The U.S. Securities and Exchange Commission (SEC) has launched a probe into Yuga Labs, the entity behind the popular NFT collection Bored Ape Yacht Club, over the sale of its NFTs and digital tokens.
The regulatory agency is investigating whether some Yuga Labs NFTs are akin to stocks and should follow the same disclosure rules, Bloomberg reported, citing someone familiar with the matter who asked not to be named because the probe is private.
Furthermore, the SEC is examining Yuga Lab’s distribution of ApeCoin, the Bored Ape Yacht Club-affiliated cryptocurrency that is poised to become the native currency of Otherside, a metaverse game from Yuga Labs.
“It’s well-known that policymakers and regulators have sought to learn more about the novel world of web3. We hope to partner with the rest of the industry and regulators to define and shape the burgeoning ecosystem,” Yuga Labs said in response.
The Bloomberg report clarified that the SEC has not accused Yuga Labs of any wrongdoing and that the opening of a probe doesn’t mean the agency will sue the company.
Launched in 2021, Yuga Labs has evolved to become one of the biggest players in the crypto and Web3 industry. Aside from BAYC, Yuga’s other NFT collections have also gained some traction, which includes BAYC’s spin-off Mutant Ape Yacht Club and Otherside NFTs.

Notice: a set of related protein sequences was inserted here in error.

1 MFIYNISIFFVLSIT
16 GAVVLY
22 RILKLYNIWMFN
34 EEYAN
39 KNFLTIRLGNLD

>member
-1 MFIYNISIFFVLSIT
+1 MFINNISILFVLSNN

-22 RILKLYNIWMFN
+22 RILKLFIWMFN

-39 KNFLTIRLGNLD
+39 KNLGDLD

The SEC is Probing NFT Market Broadly
SEC Chair Gary Gensler has long been investigating the crypto market to make sure it adheres to the regulations. At times, he even claimed that some crypto assets have characteristics of securities, which then requires them to register with the agency before token offerings.
The SEC’s biggest case against the crypto market relates to Ripple’s XRP. The agency argues that Ripple raised $1.3 billion by selling XRP through unregistered security transactions, a claim that Ripple denies.
Nevertheless, the agency has recently launched a broad probe into the NFT market, which also includes NFT marketplaces. As part of this, the SEC is examining so-called fractional NFTs, where one NFT is broken down into fractions to be sold individually.
The crucial legal question is whether NFTs fall under the category of securities. To determine this, the SEC uses the so-called Howey test, which generally considers an asset a security if it involves investors financing a company with the intention of profiting from the efforts of the organization’s leadership.
Meanwhile, BAYC has seen a significant uptick in its sales volume and number of buyers and sellers. According to data by CryptoSlam, BAYC’s sales volume has reached $1.6 million, up by more than 96% over the past day. The surge comes after the collection initially saw a plunge in its trading volume.